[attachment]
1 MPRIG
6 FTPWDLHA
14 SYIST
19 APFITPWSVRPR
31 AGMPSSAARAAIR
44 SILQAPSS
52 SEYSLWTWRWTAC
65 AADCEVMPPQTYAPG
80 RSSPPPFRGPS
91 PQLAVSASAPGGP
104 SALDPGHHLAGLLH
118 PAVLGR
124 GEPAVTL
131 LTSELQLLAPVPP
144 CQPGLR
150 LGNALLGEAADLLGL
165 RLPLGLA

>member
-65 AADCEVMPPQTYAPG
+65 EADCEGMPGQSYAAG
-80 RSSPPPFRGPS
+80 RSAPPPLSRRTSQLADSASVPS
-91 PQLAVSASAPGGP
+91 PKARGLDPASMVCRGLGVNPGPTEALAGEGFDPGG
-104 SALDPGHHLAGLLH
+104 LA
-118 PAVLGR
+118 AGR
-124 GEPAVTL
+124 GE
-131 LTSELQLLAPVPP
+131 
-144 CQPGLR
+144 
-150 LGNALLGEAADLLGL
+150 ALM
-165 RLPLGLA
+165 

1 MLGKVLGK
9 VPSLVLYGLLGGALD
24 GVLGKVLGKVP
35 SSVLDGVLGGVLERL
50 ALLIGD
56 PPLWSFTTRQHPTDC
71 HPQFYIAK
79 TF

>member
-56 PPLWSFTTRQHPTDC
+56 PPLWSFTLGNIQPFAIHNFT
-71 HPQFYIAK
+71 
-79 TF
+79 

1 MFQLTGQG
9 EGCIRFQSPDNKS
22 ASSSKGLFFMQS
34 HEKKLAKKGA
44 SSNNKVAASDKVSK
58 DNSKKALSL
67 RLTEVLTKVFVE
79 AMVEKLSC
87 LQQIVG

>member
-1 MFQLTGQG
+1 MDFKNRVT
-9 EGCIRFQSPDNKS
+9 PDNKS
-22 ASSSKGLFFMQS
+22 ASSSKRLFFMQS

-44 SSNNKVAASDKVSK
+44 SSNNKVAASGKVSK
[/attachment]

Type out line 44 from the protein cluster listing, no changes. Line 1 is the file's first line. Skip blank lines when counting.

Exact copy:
56 PPLWSFTTRQHPTDC